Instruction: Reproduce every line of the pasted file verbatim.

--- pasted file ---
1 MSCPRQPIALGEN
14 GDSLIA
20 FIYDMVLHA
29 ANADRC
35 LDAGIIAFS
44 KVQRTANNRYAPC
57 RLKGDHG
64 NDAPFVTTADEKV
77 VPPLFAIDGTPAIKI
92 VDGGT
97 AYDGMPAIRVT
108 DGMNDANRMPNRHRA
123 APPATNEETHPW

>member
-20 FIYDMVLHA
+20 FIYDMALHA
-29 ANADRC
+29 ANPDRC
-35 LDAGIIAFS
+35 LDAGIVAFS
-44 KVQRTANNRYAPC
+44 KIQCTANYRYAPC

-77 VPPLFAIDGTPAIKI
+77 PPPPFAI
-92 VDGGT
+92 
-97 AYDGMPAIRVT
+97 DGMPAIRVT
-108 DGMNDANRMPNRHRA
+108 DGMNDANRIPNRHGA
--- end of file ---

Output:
1 MSCPRQPIALGEN
14 GDSLIA
20 FIYDMVLHA
29 ANADRC
35 LDAGIIAFS
44 KVQRTANNRYAPC
57 RLKGDHG
64 NDAPFVTTADEKV
77 VPPLFAIDGTPAIKI
92 VDGGT
97 AYDGMPAIRVT
108 DGMNDANRMPNRHRA
123 APPATNEETHPW

>member
-20 FIYDMVLHA
+20 FIYDMALHA
-29 ANADRC
+29 ANPDRC
-35 LDAGIIAFS
+35 LDAGIVAFS
-44 KVQRTANNRYAPC
+44 KIQCTANYRYAPC

-77 VPPLFAIDGTPAIKI
+77 PPPPFAI
-92 VDGGT
+92 
-97 AYDGMPAIRVT
+97 DGMPAIRVT
-108 DGMNDANRMPNRHRA
+108 DGMNDANRIPNRHGA